Matthew 12:10

Today marks exactly four months that I've been studying bones for my dissertation. It also marks the summer solstice, as one of my colleagues reminded me today. The weather here is not getting any better. Hot, hazy, and humid, just like the South... only without air conditioning. Since I deprived all of you of a Pathology Tuesday while I galavanted around Rome with Patrick, eating world-famous gelato and pizza, here's a fun Taphonomy Thursday.

The skeletons that I've been working with were found during excavations for an urban train line in 2000. The cemetery was found in a low-lying area that was mostly flooded. As a result, some of the skeletons are in bad shape. They're fragmentary, crumbly, cracked, and - sometimes - stuck together. I'm not entirely sure of the process, but it seems that the dirt, bone, and other bits of stuff (small rocks, shells) have formed a very hard concretion that is difficult to remove from bone without damaging it. One such example comes from this skeleton of a male whose entire right hand consisted of bones that were completely fused together by hardened dirt.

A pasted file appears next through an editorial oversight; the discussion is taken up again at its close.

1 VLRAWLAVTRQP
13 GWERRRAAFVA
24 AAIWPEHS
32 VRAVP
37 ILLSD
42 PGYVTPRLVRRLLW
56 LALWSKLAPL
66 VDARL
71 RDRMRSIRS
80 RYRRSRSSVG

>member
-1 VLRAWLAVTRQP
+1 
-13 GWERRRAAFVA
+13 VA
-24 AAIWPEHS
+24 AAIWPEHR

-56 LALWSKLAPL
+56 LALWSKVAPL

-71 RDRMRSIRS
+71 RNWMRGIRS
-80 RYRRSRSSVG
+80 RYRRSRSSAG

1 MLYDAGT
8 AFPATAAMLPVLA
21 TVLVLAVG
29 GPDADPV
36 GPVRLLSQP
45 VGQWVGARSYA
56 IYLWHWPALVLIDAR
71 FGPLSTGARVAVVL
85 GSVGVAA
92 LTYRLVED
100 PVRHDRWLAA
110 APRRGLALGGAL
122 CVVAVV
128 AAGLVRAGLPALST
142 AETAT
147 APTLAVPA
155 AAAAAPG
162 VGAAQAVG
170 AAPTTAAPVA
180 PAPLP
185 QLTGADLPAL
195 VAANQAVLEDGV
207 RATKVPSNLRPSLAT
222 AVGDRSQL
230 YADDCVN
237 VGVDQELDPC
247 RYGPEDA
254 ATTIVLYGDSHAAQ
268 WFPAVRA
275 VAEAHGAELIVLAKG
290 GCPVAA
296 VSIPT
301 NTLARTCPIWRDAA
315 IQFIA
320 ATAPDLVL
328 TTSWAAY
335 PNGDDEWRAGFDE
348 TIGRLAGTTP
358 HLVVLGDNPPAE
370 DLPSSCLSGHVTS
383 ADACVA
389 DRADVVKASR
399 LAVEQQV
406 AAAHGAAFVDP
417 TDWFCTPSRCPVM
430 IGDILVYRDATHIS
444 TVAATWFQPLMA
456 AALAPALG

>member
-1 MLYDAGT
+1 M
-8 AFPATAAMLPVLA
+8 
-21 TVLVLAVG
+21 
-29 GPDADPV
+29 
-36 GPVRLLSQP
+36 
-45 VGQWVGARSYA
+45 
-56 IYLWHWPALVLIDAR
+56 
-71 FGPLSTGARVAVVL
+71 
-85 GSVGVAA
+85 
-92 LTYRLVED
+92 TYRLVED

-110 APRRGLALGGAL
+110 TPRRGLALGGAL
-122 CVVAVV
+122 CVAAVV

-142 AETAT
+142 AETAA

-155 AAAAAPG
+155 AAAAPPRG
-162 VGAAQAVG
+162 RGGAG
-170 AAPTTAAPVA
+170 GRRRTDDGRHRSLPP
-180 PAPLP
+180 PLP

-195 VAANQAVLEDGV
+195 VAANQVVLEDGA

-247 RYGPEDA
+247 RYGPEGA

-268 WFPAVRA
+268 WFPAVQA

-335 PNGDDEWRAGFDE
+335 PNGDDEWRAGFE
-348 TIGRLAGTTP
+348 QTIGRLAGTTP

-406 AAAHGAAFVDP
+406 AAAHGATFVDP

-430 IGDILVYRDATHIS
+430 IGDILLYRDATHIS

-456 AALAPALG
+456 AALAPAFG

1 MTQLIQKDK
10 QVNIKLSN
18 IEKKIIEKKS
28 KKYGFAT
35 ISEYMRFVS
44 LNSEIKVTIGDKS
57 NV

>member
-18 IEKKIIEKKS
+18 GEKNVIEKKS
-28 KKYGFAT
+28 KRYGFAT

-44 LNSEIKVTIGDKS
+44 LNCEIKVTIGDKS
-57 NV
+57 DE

Because I did not want to risk damage to the small bones of the hand, I did not attempt to separate them. Fortunately, it was easy to tell which bones were which because the hand remained in more or less anatomical position. I've labelled each of the metacarpals that made up the middle of the hand, and you can see the small carpals of the wrist to the right and the triple phalanges of each finger on the left. From this angle, you can't see the fifth metacarpal, and only a few of the fingers are in view.

It appears that, like most of the skeletons from this cemetery, this man was buried with his hands crossed over his abdomen or pelvis. His first metacarpal and phalanges are slightly underneath the rest of the hand, probably owing to changes in the hand as it decomposed. My guess is that his left hand was placed on top of his right hand, causing the thumb to move inward.

Mostly, though, I just thought it was awesome to find this hand in one piece. It's a shame I didn't have anyone in the lab to chase around threatening them with a backrub.


Sara said…
That title--pretty obtuse, huh? Or, is that a well-known verse for you anthropologists?
Kristina said…
Nah, I'd say it is acute title. Mwahahahaha.

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